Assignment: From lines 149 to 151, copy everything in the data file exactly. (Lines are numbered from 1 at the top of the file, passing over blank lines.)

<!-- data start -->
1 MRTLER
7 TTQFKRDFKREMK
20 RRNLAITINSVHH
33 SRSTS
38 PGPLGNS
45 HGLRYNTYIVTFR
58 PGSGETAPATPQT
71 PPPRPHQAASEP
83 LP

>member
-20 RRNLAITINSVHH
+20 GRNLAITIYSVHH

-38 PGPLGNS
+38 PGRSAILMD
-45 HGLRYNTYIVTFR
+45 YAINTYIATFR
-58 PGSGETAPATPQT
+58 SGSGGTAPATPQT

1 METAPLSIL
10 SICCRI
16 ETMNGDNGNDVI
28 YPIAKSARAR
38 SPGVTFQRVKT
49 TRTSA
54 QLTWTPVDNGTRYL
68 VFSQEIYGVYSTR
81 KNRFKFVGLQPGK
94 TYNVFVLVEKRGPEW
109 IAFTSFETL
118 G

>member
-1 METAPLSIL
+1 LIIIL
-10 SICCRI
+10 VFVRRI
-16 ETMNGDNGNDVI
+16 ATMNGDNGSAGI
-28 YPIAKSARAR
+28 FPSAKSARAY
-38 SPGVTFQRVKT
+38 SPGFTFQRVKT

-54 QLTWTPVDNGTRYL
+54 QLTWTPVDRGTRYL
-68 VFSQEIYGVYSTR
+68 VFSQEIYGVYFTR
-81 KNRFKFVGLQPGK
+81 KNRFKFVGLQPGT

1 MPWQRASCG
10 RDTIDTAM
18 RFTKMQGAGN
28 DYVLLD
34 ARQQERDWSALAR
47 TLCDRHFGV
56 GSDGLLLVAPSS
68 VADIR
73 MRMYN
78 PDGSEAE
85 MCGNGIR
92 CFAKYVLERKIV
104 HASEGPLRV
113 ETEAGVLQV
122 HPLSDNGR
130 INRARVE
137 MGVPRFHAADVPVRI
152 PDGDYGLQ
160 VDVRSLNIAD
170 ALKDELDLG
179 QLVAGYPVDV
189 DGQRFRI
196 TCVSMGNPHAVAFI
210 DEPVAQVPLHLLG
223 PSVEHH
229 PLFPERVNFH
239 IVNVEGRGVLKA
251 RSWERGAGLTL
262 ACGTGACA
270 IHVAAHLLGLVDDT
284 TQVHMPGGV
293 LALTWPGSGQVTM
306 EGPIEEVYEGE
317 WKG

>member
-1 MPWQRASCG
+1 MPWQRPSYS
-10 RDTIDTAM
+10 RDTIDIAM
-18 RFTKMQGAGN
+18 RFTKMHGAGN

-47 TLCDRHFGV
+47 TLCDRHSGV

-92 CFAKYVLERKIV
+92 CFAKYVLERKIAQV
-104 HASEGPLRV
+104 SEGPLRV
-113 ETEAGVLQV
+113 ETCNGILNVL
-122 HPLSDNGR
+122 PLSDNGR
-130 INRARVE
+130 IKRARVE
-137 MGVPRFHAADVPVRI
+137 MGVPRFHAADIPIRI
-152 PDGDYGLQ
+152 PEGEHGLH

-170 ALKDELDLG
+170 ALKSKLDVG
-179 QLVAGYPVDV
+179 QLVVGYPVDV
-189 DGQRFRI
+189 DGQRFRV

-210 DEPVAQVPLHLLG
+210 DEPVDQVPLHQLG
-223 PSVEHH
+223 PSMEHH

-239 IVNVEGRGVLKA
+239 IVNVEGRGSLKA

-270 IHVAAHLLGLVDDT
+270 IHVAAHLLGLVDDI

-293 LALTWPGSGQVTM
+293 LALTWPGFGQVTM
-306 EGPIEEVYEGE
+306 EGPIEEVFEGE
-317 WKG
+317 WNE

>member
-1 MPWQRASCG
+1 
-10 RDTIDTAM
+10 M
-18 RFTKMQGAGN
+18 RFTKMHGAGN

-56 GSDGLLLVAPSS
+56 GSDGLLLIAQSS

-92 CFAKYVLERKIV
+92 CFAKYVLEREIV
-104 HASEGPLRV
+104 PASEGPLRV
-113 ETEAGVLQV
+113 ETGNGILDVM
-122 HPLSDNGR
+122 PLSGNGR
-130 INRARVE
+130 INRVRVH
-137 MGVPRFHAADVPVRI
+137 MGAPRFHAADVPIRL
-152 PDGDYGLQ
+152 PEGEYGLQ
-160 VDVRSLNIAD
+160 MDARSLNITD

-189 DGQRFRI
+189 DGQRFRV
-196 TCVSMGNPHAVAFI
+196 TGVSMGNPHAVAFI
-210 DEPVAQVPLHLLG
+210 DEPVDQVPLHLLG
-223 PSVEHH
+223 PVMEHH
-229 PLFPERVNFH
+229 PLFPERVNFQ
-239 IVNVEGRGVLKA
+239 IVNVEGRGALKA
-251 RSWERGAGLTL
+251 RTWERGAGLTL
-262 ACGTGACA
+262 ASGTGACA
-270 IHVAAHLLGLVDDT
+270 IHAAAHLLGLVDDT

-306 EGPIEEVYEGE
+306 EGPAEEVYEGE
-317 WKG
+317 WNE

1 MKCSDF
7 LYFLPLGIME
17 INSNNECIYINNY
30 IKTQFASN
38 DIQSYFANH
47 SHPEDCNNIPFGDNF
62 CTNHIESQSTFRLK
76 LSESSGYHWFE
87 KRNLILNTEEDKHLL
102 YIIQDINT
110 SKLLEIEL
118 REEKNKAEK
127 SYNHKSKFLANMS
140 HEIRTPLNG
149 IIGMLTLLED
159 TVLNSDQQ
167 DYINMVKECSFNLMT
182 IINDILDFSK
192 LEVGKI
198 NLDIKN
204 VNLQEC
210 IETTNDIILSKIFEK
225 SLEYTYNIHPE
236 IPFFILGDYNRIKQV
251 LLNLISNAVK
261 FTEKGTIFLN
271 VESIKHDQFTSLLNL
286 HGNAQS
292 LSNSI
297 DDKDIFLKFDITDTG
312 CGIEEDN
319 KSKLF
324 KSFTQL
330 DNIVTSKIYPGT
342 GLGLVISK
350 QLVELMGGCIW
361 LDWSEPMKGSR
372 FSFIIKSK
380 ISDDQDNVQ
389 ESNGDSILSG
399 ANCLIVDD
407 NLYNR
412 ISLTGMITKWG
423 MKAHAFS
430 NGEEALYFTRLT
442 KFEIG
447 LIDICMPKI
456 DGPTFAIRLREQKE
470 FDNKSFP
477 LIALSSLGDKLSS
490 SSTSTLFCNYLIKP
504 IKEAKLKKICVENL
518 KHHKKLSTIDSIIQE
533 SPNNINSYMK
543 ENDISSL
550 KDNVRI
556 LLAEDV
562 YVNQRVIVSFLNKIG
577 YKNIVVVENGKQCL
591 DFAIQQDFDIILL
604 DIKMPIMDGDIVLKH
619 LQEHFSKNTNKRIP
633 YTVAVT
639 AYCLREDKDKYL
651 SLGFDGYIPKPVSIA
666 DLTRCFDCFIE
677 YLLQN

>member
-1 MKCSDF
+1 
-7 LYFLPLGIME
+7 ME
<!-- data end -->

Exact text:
+160 MDARSLNITD

-189 DGQRFRI
+189 DGQRFRV